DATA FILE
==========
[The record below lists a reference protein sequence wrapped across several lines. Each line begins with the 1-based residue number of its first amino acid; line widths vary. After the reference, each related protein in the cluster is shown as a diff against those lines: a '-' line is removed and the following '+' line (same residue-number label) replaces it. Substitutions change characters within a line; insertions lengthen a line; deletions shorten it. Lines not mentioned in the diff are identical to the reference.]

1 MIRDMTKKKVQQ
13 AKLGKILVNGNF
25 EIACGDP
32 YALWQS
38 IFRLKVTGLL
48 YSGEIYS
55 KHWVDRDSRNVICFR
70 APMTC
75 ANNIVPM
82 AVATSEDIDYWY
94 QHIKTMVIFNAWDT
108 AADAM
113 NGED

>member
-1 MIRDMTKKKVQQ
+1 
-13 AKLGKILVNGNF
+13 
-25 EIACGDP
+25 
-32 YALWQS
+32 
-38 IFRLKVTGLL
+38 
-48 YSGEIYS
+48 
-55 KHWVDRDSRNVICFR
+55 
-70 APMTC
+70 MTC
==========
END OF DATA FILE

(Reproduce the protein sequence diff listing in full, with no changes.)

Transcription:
[The record below lists a reference protein sequence wrapped across several lines. Each line begins with the 1-based residue number of its first amino acid; line widths vary. After the reference, each related protein in the cluster is shown as a diff against those lines: a '-' line is removed and the following '+' line (same residue-number label) replaces it. Substitutions change characters within a line; insertions lengthen a line; deletions shorten it. Lines not mentioned in the diff are identical to the reference.]

1 MIRDMTKKKVQQ
13 AKLGKILVNGNF
25 EIACGDP
32 YALWQS
38 IFRLKVTGLL
48 YSGEIYS
55 KHWVDRDSRNVICFR
70 APMTC
75 ANNIVPM
82 AVATSEDIDYWY
94 QHIKTMVIFNAWDT
108 AADAM
113 NGED

>member
-1 MIRDMTKKKVQQ
+1 
-13 AKLGKILVNGNF
+13 
-25 EIACGDP
+25 
-32 YALWQS
+32 
-38 IFRLKVTGLL
+38 
-48 YSGEIYS
+48 
-55 KHWVDRDSRNVICFR
+55 
-70 APMTC
+70 MTC